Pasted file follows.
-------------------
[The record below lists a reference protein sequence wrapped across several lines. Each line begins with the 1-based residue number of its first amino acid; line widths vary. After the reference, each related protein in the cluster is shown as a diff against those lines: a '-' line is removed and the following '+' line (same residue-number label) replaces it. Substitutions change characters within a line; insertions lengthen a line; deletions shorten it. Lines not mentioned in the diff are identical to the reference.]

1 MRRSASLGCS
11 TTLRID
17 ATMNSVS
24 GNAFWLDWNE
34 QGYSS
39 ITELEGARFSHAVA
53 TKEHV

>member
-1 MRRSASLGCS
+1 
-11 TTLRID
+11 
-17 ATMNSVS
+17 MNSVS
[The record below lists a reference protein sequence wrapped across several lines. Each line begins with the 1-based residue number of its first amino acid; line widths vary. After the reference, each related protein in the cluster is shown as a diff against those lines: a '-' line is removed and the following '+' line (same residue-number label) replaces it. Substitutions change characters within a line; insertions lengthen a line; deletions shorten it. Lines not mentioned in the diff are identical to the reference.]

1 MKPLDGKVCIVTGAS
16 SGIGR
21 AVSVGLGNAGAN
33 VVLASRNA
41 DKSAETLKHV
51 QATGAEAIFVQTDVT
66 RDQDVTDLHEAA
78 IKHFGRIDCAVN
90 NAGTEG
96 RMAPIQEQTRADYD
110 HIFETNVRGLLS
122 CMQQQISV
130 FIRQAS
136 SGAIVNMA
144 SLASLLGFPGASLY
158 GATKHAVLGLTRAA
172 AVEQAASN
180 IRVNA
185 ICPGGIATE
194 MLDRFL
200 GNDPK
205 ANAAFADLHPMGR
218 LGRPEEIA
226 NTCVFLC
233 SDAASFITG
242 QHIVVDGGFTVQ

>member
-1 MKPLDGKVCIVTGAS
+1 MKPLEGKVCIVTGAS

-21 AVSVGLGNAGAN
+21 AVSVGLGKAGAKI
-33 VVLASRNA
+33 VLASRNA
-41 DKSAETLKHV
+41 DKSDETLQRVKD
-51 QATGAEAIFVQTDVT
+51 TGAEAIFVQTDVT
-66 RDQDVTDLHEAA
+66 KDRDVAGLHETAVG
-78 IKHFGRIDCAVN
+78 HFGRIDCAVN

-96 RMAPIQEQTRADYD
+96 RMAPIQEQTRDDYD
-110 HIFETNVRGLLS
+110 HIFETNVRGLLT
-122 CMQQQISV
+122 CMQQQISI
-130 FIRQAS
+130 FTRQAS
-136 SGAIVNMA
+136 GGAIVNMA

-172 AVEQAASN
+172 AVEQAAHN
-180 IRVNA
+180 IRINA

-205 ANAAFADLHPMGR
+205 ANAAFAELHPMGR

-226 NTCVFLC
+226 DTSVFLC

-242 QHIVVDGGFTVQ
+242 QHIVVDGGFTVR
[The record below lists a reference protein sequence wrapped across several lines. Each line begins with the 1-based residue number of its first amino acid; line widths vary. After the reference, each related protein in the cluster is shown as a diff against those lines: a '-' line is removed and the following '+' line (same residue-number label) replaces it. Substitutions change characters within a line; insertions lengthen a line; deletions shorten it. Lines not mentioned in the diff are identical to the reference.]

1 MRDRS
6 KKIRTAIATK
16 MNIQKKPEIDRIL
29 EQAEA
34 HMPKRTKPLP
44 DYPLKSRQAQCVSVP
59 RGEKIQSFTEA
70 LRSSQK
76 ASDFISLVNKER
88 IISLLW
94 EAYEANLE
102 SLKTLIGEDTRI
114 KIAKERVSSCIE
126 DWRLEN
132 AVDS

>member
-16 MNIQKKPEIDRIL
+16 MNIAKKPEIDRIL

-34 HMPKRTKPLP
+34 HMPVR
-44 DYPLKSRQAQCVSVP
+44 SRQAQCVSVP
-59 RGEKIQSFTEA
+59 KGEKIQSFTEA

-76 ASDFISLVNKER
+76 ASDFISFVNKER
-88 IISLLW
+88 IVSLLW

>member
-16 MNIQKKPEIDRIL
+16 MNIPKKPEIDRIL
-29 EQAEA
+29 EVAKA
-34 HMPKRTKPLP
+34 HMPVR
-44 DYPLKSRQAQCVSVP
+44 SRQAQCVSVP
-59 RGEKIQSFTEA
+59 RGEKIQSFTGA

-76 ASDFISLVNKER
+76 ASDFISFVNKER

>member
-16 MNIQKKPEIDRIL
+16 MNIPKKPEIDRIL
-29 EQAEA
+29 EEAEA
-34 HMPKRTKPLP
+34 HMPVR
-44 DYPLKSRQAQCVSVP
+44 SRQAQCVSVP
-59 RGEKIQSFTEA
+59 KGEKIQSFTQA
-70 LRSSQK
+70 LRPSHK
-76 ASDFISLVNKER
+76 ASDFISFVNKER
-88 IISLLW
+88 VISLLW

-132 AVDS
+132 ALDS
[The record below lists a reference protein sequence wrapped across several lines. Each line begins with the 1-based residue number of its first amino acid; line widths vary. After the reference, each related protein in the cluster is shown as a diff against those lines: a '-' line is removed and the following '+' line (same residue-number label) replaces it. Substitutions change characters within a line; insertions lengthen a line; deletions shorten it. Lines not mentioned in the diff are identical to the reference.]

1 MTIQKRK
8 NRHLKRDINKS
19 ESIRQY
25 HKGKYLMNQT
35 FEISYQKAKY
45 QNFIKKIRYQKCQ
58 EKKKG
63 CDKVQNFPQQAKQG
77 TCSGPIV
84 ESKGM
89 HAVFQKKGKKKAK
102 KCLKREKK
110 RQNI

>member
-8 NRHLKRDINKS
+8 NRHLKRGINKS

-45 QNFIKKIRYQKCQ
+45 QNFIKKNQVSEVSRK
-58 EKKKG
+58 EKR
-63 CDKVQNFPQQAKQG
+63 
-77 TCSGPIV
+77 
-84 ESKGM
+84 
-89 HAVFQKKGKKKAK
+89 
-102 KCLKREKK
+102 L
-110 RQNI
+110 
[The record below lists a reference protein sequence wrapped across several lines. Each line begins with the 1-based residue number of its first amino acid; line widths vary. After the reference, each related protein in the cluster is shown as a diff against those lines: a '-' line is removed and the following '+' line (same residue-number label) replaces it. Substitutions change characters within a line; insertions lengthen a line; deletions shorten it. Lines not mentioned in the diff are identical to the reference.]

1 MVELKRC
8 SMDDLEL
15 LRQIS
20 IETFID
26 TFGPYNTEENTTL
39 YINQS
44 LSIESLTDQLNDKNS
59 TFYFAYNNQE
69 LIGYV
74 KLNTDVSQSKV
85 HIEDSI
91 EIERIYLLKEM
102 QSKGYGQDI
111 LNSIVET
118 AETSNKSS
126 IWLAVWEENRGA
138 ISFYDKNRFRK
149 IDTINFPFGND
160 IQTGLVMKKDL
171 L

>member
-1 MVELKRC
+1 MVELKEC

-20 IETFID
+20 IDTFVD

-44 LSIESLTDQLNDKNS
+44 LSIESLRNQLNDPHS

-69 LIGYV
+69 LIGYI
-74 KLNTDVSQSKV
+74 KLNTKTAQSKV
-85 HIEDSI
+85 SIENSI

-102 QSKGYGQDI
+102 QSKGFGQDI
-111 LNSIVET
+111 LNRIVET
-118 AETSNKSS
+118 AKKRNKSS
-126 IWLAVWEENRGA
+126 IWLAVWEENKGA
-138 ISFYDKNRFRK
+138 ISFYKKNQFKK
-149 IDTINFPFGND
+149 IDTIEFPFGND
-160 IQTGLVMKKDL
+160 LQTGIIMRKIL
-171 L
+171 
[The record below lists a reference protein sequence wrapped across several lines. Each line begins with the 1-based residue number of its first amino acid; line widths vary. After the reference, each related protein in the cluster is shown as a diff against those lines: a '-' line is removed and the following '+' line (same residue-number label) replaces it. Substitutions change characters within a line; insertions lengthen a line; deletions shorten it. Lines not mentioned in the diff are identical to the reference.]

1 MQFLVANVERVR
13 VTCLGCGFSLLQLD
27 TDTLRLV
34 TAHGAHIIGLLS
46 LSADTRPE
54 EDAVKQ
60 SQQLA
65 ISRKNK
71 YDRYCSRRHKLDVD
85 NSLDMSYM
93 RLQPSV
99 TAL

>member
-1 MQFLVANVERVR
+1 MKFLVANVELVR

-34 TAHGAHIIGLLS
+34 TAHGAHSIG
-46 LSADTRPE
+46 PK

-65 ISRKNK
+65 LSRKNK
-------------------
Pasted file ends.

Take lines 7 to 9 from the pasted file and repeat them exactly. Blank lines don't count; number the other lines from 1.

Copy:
39 ITELEGARFSHAVA
53 TKEHV

>member